Reading: Galatians 4
Summary: What the Galatians were failing to realize is that the approach to faith which they had adopted—which incorporated the notion of also keeping Mosaic Law—was, in reality, a return to the former enslavement from which they had been delivered upon coming to Christ. Paul famously asks them, “Have I then become your enemy by telling you the truth?” (Gal. 4:16).
To Know or Be Known
Have you ever thought you knew someone, then you learned something new about them? It turns out you didn’t know them nearly as well as you thought?
Do you know God? Of course, no one knows all there is to know about God, but we may be fairly confident in our knowledge of Him.
Notice how this is said: “But now that you have come to know God, or rather to be known by God,…” (Gal. 4:9). The important thing is not that we believe we know God, but that God knows us.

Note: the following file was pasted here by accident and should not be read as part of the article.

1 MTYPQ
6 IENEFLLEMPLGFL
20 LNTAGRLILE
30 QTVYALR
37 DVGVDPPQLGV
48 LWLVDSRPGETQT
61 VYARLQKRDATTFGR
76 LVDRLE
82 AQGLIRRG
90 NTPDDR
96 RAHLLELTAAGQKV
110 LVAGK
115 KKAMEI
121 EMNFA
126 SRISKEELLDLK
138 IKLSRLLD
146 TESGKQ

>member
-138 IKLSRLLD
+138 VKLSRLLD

Notice God’s statement to some in the judgment who no doubt thought they knew and served Him, “And then will I declare to them, ‘I never knew you; depart from me, you workers of lawlessness’” (Matt. 7:23).
But wait, nothing is beyond the scope of God’s knowledge. How could He not know them? Surely He’s not saying that they were not in His realm of perception. Rather it is that He did not know them as His own. It’s like the Jesus’ parable of the 10 virgins, to the unwise who tried to enter the wedding feast he said, “Truly, I say to you, I do not know you” (Matt. 25:12).
Can I know if God knows me? Perhaps this will help us: “But if anyone loves God, he is known by God” (1 Cor. 8:3). And remember, to love God is to do so with all one’s heart, soul, mind, and strength (Mark 12:30). It, therefore, follows that if we love God we will keep His commandments (John 14:15). Further, “And by this we know that we have come to know him, if we keep his commandments” (1 John 2:3).
The one who truly knows God and is known by Him is the one who, above all else, seeks to do His will and to please Him (2 Cor. 5:9).